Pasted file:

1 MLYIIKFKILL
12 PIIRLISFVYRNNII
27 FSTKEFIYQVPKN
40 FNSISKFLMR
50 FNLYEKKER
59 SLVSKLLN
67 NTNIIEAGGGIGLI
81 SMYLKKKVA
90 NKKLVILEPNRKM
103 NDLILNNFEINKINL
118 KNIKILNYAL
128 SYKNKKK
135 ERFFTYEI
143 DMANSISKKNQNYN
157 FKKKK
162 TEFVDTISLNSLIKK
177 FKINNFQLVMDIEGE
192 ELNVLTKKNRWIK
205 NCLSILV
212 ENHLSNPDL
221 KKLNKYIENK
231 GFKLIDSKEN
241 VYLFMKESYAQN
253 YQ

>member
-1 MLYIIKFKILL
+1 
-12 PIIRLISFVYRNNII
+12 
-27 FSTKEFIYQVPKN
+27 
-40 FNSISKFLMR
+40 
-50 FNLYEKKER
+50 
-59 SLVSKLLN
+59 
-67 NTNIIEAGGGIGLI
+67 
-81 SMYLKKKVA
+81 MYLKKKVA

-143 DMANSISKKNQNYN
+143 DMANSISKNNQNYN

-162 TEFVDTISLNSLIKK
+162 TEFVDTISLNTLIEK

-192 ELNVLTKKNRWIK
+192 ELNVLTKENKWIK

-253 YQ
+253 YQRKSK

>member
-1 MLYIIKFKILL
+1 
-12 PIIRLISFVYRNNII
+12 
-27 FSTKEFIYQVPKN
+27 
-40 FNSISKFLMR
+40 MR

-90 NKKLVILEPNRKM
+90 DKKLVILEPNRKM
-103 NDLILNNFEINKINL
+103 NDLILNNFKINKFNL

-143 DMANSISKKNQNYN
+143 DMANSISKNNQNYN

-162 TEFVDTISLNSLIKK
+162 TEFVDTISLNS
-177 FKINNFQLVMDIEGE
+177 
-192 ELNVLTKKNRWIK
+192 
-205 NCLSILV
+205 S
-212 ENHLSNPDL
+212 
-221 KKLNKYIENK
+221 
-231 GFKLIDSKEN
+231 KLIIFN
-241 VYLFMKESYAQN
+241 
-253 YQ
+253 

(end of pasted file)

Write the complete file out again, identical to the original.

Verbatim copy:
1 MLYIIKFKILL
12 PIIRLISFVYRNNII
27 FSTKEFIYQVPKN
40 FNSISKFLMR
50 FNLYEKKER
59 SLVSKLLN
67 NTNIIEAGGGIGLI
81 SMYLKKKVA
90 NKKLVILEPNRKM
103 NDLILNNFEINKINL
118 KNIKILNYAL
128 SYKNKKK
135 ERFFTYEI
143 DMANSISKKNQNYN
157 FKKKK
162 TEFVDTISLNSLIKK
177 FKINNFQLVMDIEGE
192 ELNVLTKKNRWIK
205 NCLSILV
212 ENHLSNPDL
221 KKLNKYIENK
231 GFKLIDSKEN
241 VYLFMKESYAQN
253 YQ

>member
-1 MLYIIKFKILL
+1 
-12 PIIRLISFVYRNNII
+12 
-27 FSTKEFIYQVPKN
+27 
-40 FNSISKFLMR
+40 
-50 FNLYEKKER
+50 
-59 SLVSKLLN
+59 
-67 NTNIIEAGGGIGLI
+67 
-81 SMYLKKKVA
+81 MYLKKKVA

-143 DMANSISKKNQNYN
+143 DMANSISKNNQNYN

-162 TEFVDTISLNSLIKK
+162 TEFVDTISLNTLIEK

-192 ELNVLTKKNRWIK
+192 ELNVLTKENKWIK

-253 YQ
+253 YQRKSK

>member
-1 MLYIIKFKILL
+1 
-12 PIIRLISFVYRNNII
+12 
-27 FSTKEFIYQVPKN
+27 
-40 FNSISKFLMR
+40 MR

-90 NKKLVILEPNRKM
+90 DKKLVILEPNRKM
-103 NDLILNNFEINKINL
+103 NDLILNNFKINKFNL

-143 DMANSISKKNQNYN
+143 DMANSISKNNQNYN

-162 TEFVDTISLNSLIKK
+162 TEFVDTISLNS
-177 FKINNFQLVMDIEGE
+177 
-192 ELNVLTKKNRWIK
+192 
-205 NCLSILV
+205 S
-212 ENHLSNPDL
+212 
-221 KKLNKYIENK
+221 
-231 GFKLIDSKEN
+231 KLIIFN
-241 VYLFMKESYAQN
+241 
-253 YQ
+253 